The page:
Sunday, February 28, 2021

Time horizons and scalability of investments

I have a local fellow who started reading the Remnant series and he is very excited about the idea of the story possibly investing heavily in renewable energy.

"Joe, it is perfect for tiny Eaton Rapids. It solves all of their problems." he said.

He seemed unable to hear that (in the story) Eaton Rapids has an energy crisis RIGHT NOW and a solution that takes six months from "Hey, I have an idea" to plugging into the grid won't work because it has too long of a time horizon.

In normal times, most ventures with long time horizons can be exited because there is a market for those ventures and they have some degree of liquidity. Even then, some ventures like planting a property to Black Walnut trees or other high-value timber are not very liquid beyond the underlying value of the property.

When inflation rates and credit rates are high liquidity goes in the septic tank. The economists have a concept called "time value of money". A dollar today is worth more than a dollar next Tuesday. A paper dollar that might buy 3 ounces of hamburger today might only be able to buy 2 ounces next Tuesday.

Related to time horizons

There may be some investments with short time horizons...potatoes that mature in sixty days, for instance...but they are clocked by the weather. You cannot throw those seed potatoes into the ground at any time of the year and expect a harvest in sixty days. 

One thing that is attractive about figs, even though they are a near-disaster due to a mis-match to Michigan climate, is that they come into bearing much sooner than traditional tree crops, they can have a very long harvest window from when they start ripening until frost shuts them down, the fruit dries easily and the fruit is large enough that it picks least more quickly than raspberries or possibly strawberries.


There are some businesses or enterprises that don't scale well. Often these are enterprises that are fueled by waste or unused materials from other enterprises. Sometimes the hard-stop is biological in nature. For example, a low stocking rate of sheep in the East is easy but a high stocking rate becomes an epic battle with internal parasites.

Grazing animals in general have some limitations to scaling. If you are concerned with putting food-on-the-table, a couple of beef animals have a lot of advantages as long as you have enough pasture to feed them.

Cattle need little more than good perimeter fence, salt, water and 4% of body-weight  of forage (on a dry weight basis) a day. If you expand the weight of cattle on your property too much then you have to start purchasing in feed.

Another advantage of cattle is that there is always a market for them. Furthermore, if things get really tough you can slaughter one of your own beef animals even if it is not at the optimum slaughter weight. The beef will taste just fine since Optimum Slaughter Weight is determined by the size of the cuts matching the foam-plastic trays and "marbling".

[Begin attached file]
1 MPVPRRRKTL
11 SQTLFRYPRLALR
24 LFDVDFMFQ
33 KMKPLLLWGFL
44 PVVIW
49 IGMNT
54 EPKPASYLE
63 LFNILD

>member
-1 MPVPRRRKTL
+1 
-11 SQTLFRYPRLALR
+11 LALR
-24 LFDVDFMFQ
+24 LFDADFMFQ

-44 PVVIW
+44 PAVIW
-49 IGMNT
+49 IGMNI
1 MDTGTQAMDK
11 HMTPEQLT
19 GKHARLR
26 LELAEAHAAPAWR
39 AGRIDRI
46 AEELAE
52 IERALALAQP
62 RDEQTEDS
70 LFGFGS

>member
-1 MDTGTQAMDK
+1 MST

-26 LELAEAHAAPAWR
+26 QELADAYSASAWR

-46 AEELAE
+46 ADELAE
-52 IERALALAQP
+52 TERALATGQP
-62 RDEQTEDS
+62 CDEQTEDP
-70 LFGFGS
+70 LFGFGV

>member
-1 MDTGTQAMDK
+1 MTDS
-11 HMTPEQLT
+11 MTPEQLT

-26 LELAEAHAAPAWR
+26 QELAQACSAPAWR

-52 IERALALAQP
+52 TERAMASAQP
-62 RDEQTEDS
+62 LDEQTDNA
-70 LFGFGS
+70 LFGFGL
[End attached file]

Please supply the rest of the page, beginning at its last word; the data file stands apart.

There are many enterprises available to people who own a bit of property.

It is worthwhile to evaluate them in terms of Time Horizon, Potential Harvest Time Windows and Scalability. The same enterprise can be a roaring success or flaming disaster depending on the scale and when it is embarked upon.


  1. The boutique industry of growing 'micro greens' in vertical gardens under grow lights inside of buildings (not purpose built) seem to have solved many of the aforementioned. Yield is typically a 28 day harvest. Local restaurants are the customer base and will pay a premium for 'farm to table' produce. A 2nd tier of customer is subscription-based to private residences; a local families sign up to receive a basket of assorted veggies per week for say, $25 to $40.

    The attraction is most any building can be utilized, infrastructure already in place; start-up cost is minimal for this type of growing operation; urban location is feasible and desirable which reduces transportation cost.

    However, while not labor intensive, it is very thirsty for electrical power. And at least one key staff must be knowledgeable on botany to manage water Ph, nutrients, etc. While not a hydroponics, per se, it does require addition of nutrients to the water. What those costs are depends upon type of vegetable and the desired ecology.

    Such an operation exploits the fact that consumers have an almost fanatical want for trying new and unusual foods, therefore a premium pricing can be used.

    1. I think the Niagara region of Ontario is heavily invested in this. They co-generate with natural gas, electricity to the lighting and waste-heat to heat the buildings in the winter.

      Geographically, they are well situated to ship from Boston to Myrtle Beach and west to Chicago.

  2. One of the 'other' problems is costing/investments and cash flow for 6-12 months until income is stabilized


Readers who are willing to comment make this a better blog. Civil dialog is a valuable thing.